Oh God, that @markpropermag is going to talk about the 90s again.
Well, right, I’m doing a little bit of work for Reebok. There I said it. But there’s no nepotism, favouritism or any other isms here, because these Reebok Classics are something I would wear now, but crucially they put me in mind of my mediocre Macclesfield schooldays. And that gives me something legitimate to write about.
You see, being one of those reluctant left footers who went to the school because “It got better results” rather than any real allegiance to Jesus and co, my education was rather strict in a way only catholic schools in the 90s were. It’s only now I realise that any independence was discouraged and as such, the school uniform policy was strictly enforced. We had to wear blazers. Kids in blazers look fucking daft. Are you reading this, Jesus? DAFT.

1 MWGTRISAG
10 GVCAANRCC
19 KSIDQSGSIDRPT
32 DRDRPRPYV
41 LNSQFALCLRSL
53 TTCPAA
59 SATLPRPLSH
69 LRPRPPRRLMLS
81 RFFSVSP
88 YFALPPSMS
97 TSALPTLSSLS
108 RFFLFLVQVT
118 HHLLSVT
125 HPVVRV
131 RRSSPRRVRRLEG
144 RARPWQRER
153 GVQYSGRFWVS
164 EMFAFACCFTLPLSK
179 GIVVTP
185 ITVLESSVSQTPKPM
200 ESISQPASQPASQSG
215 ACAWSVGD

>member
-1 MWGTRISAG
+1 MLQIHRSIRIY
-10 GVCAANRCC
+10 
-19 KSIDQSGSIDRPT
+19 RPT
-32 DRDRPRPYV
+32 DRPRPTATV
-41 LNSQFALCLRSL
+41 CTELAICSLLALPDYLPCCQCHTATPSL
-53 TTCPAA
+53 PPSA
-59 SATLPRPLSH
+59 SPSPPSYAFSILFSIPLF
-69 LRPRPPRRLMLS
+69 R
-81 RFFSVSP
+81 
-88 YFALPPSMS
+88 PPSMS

It had latin on the badge – something about the cross of Christ. I forget. We had to wear a tie too. Aside from weird and wonderful knots we invented for our tie, the only way to assert any sartorial superiority or individuality was via footwear. The policy was clear. Black shoes. Black shoes or fucking else.
For first year, I wore black shoes, fearful of a detention in a school 15 miles and a 50 minute bus journey through the hills from home. I dutifully donned my blazer, scared of being sat down to write “I must not break ranks and assert any part of my personality” 1000 times. But by second year, I’d got it sussed and it was then when I felt safe enough to wear shoey trainers. Diadora, Travel Fox and get this… L.A Gear were my suede shoe choices. I got away with it consistently, as did many of my mates. It was our only outlet. Well that and haircuts but I’ll leave that for another time.
My 11 year old starts a similarly strict looking school this September. It remains to be seen whether he’ll get away with something like this. But me? I’m gonna wear the black version of these to parents evening, just as a final ‘Fuck you’.
I should probably grow up.